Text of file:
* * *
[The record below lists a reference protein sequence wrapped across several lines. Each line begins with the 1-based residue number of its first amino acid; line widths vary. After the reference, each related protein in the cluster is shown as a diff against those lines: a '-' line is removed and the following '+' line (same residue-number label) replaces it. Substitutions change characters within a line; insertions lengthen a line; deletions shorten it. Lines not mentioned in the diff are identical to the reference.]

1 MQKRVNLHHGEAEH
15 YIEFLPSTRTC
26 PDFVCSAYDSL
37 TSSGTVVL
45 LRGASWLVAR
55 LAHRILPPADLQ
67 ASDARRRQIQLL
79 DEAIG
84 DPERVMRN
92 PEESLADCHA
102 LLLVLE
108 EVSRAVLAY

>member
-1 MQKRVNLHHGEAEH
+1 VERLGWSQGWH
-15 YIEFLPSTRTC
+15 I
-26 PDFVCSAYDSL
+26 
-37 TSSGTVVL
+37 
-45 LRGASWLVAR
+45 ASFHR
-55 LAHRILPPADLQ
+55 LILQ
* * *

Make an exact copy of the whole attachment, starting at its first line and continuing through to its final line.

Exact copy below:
[The record below lists a reference protein sequence wrapped across several lines. Each line begins with the 1-based residue number of its first amino acid; line widths vary. After the reference, each related protein in the cluster is shown as a diff against those lines: a '-' line is removed and the following '+' line (same residue-number label) replaces it. Substitutions change characters within a line; insertions lengthen a line; deletions shorten it. Lines not mentioned in the diff are identical to the reference.]

1 MQKRVNLHHGEAEH
15 YIEFLPSTRTC
26 PDFVCSAYDSL
37 TSSGTVVL
45 LRGASWLVAR
55 LAHRILPPADLQ
67 ASDARRRQIQLL
79 DEAIG
84 DPERVMRN
92 PEESLADCHA
102 LLLVLE
108 EVSRAVLAY

>member
-1 MQKRVNLHHGEAEH
+1 VERLGWSQGWH
-15 YIEFLPSTRTC
+15 I
-26 PDFVCSAYDSL
+26 
-37 TSSGTVVL
+37 
-45 LRGASWLVAR
+45 ASFHR
-55 LAHRILPPADLQ
+55 LILQ